Just a few months after Gil Cates told LA Times reporter Mary McNamara that he was amenable to engineering a 15th Oscars telecast, the much loved 77-year-old director, producer, founder of the Geffen Playhouse and two-term president of the Directors Guild of America has passed away.
In writing about him today, McNamara highlights some advice that Brett Ratner, Don Mishner and first-time host Eddie Murphy may well want to pay attention to. Cates, who entered the Oscar TV show producing fray in 1990, said the key is not to try and re-invent the wheel:
Cates brought a matter-of-fact understanding of the show, its strengths and its limitations, that is harder to replicate. “It is what it is,” he said when we last spoke of the future of the Oscars. “It’s a big beautiful television show about the movies.”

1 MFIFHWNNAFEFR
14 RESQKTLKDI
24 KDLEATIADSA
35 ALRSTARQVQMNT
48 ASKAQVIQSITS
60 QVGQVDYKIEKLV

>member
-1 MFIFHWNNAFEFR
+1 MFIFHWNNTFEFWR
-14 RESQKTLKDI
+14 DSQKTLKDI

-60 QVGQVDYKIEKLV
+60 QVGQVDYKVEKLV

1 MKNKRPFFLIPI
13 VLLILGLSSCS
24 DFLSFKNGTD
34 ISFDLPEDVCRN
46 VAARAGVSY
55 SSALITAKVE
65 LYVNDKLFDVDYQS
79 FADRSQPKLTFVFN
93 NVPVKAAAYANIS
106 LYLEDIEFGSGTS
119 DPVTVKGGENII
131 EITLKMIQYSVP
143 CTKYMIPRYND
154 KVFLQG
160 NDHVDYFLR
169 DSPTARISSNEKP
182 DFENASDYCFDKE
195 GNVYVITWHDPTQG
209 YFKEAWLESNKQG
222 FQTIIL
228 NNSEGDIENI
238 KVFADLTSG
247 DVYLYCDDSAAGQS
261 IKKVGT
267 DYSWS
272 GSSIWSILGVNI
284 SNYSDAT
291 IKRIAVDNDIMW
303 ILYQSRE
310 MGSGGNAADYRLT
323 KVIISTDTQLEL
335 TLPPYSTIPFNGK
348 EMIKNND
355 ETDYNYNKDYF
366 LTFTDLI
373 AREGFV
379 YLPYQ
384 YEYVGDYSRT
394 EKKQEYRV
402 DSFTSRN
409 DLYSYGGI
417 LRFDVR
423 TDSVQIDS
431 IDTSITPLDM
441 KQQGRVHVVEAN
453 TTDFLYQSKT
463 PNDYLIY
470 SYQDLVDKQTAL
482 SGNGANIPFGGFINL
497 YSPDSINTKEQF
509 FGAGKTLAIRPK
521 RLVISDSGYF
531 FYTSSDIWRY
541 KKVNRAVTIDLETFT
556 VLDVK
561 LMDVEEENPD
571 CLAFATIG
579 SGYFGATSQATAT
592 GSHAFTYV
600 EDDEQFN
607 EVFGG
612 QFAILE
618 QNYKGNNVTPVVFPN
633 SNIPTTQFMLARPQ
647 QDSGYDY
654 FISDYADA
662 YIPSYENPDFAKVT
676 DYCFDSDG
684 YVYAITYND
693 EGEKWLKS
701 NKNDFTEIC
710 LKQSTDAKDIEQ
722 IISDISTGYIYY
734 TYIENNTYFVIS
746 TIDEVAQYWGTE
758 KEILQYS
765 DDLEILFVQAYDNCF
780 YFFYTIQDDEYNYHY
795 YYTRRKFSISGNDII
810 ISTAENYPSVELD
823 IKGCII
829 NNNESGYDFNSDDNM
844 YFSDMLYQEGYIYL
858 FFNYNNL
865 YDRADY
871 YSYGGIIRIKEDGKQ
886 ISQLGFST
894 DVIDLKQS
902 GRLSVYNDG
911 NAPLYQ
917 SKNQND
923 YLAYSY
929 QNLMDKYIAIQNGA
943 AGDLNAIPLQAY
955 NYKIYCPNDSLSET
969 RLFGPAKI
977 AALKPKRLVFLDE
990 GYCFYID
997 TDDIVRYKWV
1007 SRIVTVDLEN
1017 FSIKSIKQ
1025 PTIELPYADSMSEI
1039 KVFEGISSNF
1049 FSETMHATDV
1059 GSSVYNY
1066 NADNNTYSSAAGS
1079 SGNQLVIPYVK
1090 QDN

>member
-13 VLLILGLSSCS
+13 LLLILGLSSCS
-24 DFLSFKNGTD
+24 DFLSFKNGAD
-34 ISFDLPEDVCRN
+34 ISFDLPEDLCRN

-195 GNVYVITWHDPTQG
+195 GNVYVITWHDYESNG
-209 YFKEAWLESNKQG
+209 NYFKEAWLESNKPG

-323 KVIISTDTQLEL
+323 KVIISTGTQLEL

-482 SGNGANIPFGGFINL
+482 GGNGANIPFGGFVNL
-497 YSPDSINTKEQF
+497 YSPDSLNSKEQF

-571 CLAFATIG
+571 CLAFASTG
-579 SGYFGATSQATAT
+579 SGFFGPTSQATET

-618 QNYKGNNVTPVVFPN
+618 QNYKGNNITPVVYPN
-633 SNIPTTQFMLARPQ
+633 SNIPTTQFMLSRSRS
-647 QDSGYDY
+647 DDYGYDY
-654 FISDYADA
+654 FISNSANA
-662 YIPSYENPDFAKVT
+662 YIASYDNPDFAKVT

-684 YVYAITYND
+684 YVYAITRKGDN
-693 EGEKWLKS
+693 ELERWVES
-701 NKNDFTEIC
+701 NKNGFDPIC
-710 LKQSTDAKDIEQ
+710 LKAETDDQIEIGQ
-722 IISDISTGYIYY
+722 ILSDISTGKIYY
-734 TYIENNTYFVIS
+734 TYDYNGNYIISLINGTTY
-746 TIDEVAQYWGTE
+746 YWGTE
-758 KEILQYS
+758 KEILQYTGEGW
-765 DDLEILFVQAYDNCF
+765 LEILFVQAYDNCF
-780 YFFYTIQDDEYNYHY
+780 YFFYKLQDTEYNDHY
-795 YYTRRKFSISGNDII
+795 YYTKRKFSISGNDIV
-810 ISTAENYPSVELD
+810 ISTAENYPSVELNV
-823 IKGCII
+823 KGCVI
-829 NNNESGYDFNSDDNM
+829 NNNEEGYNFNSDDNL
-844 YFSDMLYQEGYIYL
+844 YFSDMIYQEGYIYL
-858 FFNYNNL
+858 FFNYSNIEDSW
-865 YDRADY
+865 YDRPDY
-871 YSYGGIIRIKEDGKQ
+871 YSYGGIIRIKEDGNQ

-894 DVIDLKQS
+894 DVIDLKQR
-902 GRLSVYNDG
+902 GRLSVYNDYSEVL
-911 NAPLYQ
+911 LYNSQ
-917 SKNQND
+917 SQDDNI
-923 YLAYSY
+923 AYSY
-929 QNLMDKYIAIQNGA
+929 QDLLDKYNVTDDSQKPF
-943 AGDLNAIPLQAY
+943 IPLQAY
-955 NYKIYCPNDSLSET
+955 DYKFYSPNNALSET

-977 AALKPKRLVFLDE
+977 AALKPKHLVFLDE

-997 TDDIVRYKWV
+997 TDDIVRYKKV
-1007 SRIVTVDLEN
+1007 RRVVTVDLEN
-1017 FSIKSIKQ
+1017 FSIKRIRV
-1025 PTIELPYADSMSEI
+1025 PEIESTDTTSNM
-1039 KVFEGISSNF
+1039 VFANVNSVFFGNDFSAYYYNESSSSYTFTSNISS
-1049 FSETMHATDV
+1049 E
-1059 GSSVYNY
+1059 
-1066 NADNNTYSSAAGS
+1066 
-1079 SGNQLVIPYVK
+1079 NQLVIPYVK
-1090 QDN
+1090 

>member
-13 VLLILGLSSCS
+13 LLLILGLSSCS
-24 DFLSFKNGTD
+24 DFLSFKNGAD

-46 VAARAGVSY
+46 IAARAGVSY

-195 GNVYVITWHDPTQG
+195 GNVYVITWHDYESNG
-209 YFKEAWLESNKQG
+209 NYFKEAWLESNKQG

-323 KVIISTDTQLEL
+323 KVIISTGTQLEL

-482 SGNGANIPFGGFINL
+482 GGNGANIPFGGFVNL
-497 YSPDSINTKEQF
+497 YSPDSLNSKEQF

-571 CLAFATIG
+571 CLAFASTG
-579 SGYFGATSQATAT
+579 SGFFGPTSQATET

The issues that plague it-mercurial economics and demographics at the box office, shifting attitudes toward celebrity, the growing sense of award show fatigue-are not within the ken of a producer’s control. “Stop worrying about doing something new and do something good,” he said with a grin, and more than a few friendly expletives.
Hiring Murphy to host is a step in the right Cates direction. Let’s just hope the comedian and everyone else do Cates proud next year, during a show that is now likely to include a tribute to the program’s dearly departed control booth maestro.
[Photo credit: LA Times]